Muskets first made an appearance in 16th century Europe and spelled the end of heavy plate armour. A common metal-detecting find, It's almost impossible to date musket balls, but the weapon became common by the 18th century, finally being replaced by repeating riles in the 19th century. It is likely that this musket ball is in the region of 200 - 300 years old.
Presented with the musket ball is an original flint, one of several thousand recovered from the 1805 wreck of the East India Company ship, The Earl of Abergavenny, which sank in the Weymouth Bay off the Dorset Coast, UK.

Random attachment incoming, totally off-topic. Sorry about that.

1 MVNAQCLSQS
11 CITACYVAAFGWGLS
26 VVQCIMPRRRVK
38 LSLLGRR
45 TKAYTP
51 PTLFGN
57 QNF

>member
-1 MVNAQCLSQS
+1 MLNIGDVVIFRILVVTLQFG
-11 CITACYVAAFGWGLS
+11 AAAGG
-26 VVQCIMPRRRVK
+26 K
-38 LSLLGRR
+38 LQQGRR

The ship was built in Kent in 1796 to trade with India and China. She was named after Henry Neville, 2nd Earl of Abergavenny, whose wife was related to William Wordsworth. In fact, the Wordsworth family had long-term connections with the East India Company, and the ship's captain at the time of the wreck was John Wordsworth, the poet's brother.
One of only five available at the Timeless Galleries
POST-MEDIEVAL MUSKET BALL AND FLINT
Acquired by Timeless by private sale, 2018. Originally discovered in North Norfolk, UK.